We haven’t stopped running since before Christmas and it is already a scorching 90 degrees in the Rio Grande Valley. The fact that we are a week into Lent seems impossible, I’m not getting any cues from my life my world that say, “it is time to slow down,” and making space for quiet meditation is the last thing I have time for.
But I suppose this is part of why we have Liturgical seasons. I may never stop hurrying and the seasons in south Texas may always feel out of sync with the rest of the country. Maybe a few times a year I need to be told to how feel because otherwise I would continue to race tripping over my own numb legs.
This week in the Liturgy of Life Reading group we read a chapter about Lent, in Let us Keep the Feast. This book offers a refreshing look at the ancient traditions that we have in the Liturgical seasons and is helpful whether this is all new to you or if you have been doing it your whole life.
Lent also echoes the larger truth of the Christian life: that there are times when we will experience hardship and suffering, spiritual winters, and extended darkness. It enlivens us to the harder realities of lifelong faithfulness- that there will be times of absence, doubt, unfulfilled hunger, and unmet spiritual longing- and trains us to follow Christ in times of darkness.
In giving ourselves to a season of less, we learn that our personal comforts have little to do with greater love of Christ. We, like most of God’s creatures, are seasonal and should know that some seasons are harsher than others. There are different lessons to be learned, different habits to be employed in winter than in summer. This is as true in our spiritual lives as in our gardens or the forests. Lent serves as a time to employ disciplines of self-denial and grow strong in them, rather than weakening ourselves in our constant pursuit of ease and joy. Lent assures us that joy will come later, and it will surely come.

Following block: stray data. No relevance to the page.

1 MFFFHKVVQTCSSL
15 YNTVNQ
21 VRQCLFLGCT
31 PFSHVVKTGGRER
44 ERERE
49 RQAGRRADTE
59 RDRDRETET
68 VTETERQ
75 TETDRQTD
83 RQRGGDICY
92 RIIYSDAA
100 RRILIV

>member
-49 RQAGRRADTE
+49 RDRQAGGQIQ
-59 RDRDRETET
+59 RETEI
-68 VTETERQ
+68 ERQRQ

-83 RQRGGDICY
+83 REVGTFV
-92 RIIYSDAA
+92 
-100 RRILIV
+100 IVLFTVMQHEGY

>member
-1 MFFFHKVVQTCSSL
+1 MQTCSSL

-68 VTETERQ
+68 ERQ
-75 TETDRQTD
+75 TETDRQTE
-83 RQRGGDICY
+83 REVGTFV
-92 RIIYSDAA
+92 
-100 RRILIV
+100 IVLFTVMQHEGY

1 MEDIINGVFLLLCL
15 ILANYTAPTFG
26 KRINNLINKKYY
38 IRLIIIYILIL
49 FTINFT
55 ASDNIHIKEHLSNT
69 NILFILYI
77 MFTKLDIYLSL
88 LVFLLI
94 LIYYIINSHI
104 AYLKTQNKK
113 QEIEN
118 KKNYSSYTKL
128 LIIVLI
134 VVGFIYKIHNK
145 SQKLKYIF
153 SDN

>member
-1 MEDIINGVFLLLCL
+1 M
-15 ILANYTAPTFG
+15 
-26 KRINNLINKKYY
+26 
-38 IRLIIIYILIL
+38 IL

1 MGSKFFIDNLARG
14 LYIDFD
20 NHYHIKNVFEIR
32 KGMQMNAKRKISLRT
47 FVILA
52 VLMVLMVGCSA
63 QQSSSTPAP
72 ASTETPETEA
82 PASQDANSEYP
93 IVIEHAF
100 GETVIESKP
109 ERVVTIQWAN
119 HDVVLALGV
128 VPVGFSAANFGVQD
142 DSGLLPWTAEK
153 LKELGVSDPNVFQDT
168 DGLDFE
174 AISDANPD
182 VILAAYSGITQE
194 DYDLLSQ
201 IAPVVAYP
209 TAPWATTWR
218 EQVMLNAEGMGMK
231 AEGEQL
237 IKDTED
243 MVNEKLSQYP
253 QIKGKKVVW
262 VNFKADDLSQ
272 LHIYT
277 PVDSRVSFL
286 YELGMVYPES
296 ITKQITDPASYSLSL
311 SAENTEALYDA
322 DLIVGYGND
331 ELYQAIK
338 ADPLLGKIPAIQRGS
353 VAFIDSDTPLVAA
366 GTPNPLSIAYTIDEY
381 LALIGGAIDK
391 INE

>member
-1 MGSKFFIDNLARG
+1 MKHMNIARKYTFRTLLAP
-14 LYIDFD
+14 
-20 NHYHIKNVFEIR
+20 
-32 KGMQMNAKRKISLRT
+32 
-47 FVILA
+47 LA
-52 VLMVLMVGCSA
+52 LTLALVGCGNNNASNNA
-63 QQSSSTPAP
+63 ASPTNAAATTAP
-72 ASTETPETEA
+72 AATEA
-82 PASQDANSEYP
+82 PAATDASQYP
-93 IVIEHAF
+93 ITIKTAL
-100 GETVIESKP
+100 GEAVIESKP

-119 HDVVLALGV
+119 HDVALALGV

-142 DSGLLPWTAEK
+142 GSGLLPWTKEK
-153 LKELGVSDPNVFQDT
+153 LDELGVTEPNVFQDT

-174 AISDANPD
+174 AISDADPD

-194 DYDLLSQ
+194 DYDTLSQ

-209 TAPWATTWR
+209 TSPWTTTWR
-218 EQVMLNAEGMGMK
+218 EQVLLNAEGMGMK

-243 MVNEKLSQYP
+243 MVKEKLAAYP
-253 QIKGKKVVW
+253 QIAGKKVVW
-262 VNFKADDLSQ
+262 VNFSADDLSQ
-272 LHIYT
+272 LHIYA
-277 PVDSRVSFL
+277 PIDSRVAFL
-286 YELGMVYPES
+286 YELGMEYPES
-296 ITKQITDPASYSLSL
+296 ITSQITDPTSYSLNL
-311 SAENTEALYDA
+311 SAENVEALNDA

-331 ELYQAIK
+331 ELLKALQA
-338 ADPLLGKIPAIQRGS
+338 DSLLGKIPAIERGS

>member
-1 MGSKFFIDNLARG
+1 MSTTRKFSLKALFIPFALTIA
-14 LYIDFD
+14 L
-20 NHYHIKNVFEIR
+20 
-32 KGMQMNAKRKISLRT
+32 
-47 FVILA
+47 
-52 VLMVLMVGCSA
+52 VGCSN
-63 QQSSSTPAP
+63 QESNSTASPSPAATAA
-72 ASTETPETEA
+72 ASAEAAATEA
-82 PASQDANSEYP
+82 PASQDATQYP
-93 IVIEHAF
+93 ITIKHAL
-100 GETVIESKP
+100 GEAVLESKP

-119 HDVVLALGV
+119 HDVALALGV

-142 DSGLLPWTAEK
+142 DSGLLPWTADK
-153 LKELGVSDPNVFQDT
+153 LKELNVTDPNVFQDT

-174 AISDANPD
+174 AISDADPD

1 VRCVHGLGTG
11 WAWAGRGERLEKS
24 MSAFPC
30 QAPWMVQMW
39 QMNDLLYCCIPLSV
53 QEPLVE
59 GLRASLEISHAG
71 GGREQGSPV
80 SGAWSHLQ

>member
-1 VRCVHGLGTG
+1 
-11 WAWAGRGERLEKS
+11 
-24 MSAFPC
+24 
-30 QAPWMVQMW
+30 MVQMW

One of the most common Lenten practices is a fast. For me growing up this meant giving up rich foods like meats. So I thought we would kicked off Lent this year by making a big pot of vegetable stock. Here ya go.
I roughly followed this recipe. But made some changes based on what I had and the quantity I wanted to make.
These proportions are for 4 quarts of water, but can easily be increased or decreased
Vegetables: 2 Onions (skin on), 10 stalks of celery, 2 carrots (always peeled), 1 head of garlic (skin on), and 6 parsley sprigs are a must. Then consider mushrooms, fennel bulb and others you may like. All washed and cut into halves.
Seasoning: 1 teaspoon salt, 1 teaspoon pepper, one bay leaf and then other herbs which you enjoy.
2 Tablespoons of olive oil or your favorite.
- Heat oil in a large stock pot and add onions, saute until softened, a few minutes and then add other vegetables. Saute another few minutes.
- Add water and bring to a boil. Then simmer for about 2 hours.
- Strain and discard vegetables.
- Let liquid cool and store in the fridge for 3 days or in the freezer for 3 months. You can also transfer into a pressure canner while still hot and follow the directions to can it and store it in the pantry.
This post is part of a series from the Liturgy of Life Reading Group we are currently reading, Let us Keep the Feast. I would love to hear from you. If you blog feel free to link up with us every Wednesday and share your thoughts on our latest book. You can also Like Liturgy of Life on facebook, join our facebook discussion group or subscribe for a weekly update and special emails.
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